Sunday, 12 May 2013

Simple ways to stop hoarding

Today the theme for Blog Every Day in May is collecting. Throughout my teens, whenever I bought new clothes my Mum would always say "Oh I used to have something just like that!" and I'd think "WHAAAAT?! Why did you get rid of it?! That would be vintage now and I wouldn't have just bought this thing instead!!!" And so it began... 

I believed that things should never be thrown away because they would always come in useful at some point. Convinced I should keep clothes I now hated because "fashion always repeats itself" and I'd be able to give things to my someday-kids. I hate waste (still do) and so for years I'd hang on to ill-fitting clothes, books I'd read but would never read again and insane amounts of what could only be described as household tat.

When I started my year without shopping my tendency to hoard only grew stronger. I knew I wouldn't be able to buy things for a year so I became convinced that I needed absolutely everything I owned. I wanted to save money but also find ways to make extra money so I decided to do a carboot sale with my sister. It wasn't hard to find things I didn't mind getting rid of. The (one and only) carboot sale we ran was actually a bit crap. I made £32 but lots of my stuff hadn't sold. I couldn't bear the thought of taking it all home again so we drove to a charity shop and dropped it all off there. I felt great!

From then on everywhere I looked in my home I just saw stuff. The meaning and value of money was becoming clearer to me every day. I'd spent years frittering it away, accumulating things that didn't really make me happier and now suddenly they felt like a burden. And so I sold all the books I'd read and CDs I never listened to on Amazon (I didn't even own a CD player at this point) and made about £500. I eBayed various random items, took clothes to the recycling bank and donated more stuff to charity shops.

Getting rid of things became my new hobby and the more of it I did the more I loved it. Some weekends my sister and I would make a game out of it. LET'S SEE IF WE CAN GET RID OF 100 THINGS we'd say before skipping through the house gleefully pulling tired dresses from the wardrobe and embarrassing DVDs from our bookcase (D.O.A. anyone? Certainly not mine!) Did we really need 25 mugs? 50 pieces of Tupperware? I had one bed but 13 duvet covers! 

Our home became cleaner and tidying took less time. We didn't realise it then but within a couple of years my sister and I would both move away to London and all our decluttering made that process much easier. When I moved I was able to transport ALL OF MY THINGS in one van. Sure, we drove for 8 hours with my sewing machine on my lap, but knowing that was possible felt incredibly freeing.

4 years since the stopping shopping challenge ended I still hate having lots of things and try to have two big clearouts a year. I give books away when I've read them and I'm careful about the new things that I bring into my home. Here are some of my favourite ways to stop hoarding.

Is it beautiful, is it useful?
When you buy anything new ask yourself these two questions. Do you absolutely love it? Does it serve purpose? If you answer yes to either of these then go for it. If both then it's even better!

Have I used/worn this in the past 12 months?
Can you think of a reason you'll use/wear it in the next 12 months? If not, get rid.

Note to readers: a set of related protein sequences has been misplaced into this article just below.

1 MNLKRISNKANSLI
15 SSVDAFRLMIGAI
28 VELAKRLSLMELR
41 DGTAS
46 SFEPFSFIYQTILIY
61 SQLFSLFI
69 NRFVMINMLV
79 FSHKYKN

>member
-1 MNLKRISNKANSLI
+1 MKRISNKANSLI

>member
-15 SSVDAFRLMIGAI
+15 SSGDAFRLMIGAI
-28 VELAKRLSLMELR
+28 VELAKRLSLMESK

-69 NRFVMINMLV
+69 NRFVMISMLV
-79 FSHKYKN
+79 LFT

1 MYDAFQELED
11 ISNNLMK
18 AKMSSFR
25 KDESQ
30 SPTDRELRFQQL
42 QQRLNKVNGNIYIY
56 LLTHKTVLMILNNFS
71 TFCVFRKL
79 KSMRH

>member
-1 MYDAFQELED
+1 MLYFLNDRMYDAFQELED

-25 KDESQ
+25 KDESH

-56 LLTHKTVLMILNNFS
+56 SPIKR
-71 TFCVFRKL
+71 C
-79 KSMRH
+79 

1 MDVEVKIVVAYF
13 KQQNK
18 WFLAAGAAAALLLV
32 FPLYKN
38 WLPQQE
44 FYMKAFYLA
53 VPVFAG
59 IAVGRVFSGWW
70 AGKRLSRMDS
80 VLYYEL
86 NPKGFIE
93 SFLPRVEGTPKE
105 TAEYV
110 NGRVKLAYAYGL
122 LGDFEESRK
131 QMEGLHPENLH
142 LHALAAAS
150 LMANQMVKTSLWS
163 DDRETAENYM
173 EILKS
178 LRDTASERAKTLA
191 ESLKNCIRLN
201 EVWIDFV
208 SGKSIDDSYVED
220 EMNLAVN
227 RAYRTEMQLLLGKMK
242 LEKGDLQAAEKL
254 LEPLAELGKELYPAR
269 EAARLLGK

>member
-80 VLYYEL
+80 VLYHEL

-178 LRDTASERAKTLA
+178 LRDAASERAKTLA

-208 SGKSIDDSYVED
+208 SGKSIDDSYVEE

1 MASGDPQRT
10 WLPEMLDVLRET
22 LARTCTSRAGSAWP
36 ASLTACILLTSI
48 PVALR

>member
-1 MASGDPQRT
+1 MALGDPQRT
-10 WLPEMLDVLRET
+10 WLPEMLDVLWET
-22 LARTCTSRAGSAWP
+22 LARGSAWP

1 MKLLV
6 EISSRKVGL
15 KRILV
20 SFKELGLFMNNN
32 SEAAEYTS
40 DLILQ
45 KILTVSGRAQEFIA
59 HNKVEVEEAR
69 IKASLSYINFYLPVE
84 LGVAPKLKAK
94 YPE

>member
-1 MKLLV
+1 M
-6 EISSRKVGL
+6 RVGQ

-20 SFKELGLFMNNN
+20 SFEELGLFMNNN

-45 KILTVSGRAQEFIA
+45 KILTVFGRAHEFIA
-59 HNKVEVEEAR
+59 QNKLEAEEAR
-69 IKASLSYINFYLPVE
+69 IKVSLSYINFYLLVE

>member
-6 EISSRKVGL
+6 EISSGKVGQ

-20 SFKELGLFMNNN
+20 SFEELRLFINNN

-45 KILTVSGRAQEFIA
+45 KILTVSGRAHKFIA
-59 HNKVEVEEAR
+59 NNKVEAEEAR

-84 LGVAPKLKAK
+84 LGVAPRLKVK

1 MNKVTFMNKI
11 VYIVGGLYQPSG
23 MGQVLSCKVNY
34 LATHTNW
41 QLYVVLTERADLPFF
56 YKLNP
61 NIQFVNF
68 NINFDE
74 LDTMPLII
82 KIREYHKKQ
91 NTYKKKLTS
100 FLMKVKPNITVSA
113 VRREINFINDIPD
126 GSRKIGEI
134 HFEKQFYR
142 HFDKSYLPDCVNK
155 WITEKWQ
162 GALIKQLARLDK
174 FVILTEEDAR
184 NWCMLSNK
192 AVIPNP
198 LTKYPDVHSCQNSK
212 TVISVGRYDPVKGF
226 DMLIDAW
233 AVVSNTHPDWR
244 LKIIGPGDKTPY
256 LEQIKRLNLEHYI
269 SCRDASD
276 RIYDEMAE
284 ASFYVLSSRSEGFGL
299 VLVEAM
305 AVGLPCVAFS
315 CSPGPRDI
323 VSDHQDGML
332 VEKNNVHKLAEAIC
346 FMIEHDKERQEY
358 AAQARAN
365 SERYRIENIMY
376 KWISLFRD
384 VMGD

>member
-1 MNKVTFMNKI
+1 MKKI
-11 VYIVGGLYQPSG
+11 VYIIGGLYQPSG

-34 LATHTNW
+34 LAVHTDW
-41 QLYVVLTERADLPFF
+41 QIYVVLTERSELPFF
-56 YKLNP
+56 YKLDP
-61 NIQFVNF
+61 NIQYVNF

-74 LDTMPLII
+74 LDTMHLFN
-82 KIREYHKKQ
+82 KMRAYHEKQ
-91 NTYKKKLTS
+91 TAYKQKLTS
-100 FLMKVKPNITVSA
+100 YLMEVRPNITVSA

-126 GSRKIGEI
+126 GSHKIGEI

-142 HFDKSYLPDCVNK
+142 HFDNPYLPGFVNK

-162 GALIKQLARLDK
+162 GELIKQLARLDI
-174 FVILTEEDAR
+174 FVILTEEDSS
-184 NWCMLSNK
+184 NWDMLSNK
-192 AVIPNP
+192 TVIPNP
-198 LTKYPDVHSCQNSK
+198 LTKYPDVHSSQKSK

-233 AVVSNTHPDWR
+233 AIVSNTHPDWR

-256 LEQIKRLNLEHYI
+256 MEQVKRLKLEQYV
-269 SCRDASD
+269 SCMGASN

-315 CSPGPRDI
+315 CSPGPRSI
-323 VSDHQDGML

Can I make three outfits from this?
When you buy new clothes take a moment to picture three different outfits you can create with it. If I'm struggling then I know it won't get worn often and it stays in the shop.

Hang items in reverse
Go through your wardrobe and move all the hangers to hang from the rear. When you wear, wash and put something away again, hang it from the front. In 6 months you'll have a good picture of what you don't wear often.

Give things away
Trust me, you'll get a lot more pleasure from passing something on to someone who will love it than from keeping it in a cupboard. Take a box of books to work and watch your colleagues faces light up. Give old magazines to your local GP and toiletries and make up to an organisation like Give and Make Up.

Decide what is always a good investment
For me that is board games, cosy throws and winter coats. Think about which purchases you consistently value. Remember these can change. I used to love cookbooks but now almost every new recipe I try is found online.

Question your sentimentality
Why are you really holding onto things? If some of that stuff gives you negative feelings or bad memories, chuck it and move on with your life.

Review anything in storage
Got stuff that you still haven't unpacked from when you moved 3 years ago? What's shoved away under your bed? Chances are you don't need it. If you're paying for storage make it a priority to get rid of it!

Ooh this has got me all fired up for a mini-clearout now. What are your favourite ways to avoid collecting and hoarding?

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This post is part of the Blog Every Day in May challenge

3 comments:

  1. I stick to the 'beautiful or useful' rule also. And I have a summer, autumn and winter clean and clear out as well as a spring one. The charity shops love me!

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  2. Moving house far too often has always helped me keep my crap to an almost acceptable level.

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  3. We haven't moved house for 7 years now, we've still got a couple of boxes in our spare room that were never unpacked.
    Also we have a "cupboard of doom" which contains electronics from 15 years ago and paint from when we moved in.
    I think we could probably do with a huge clearout.

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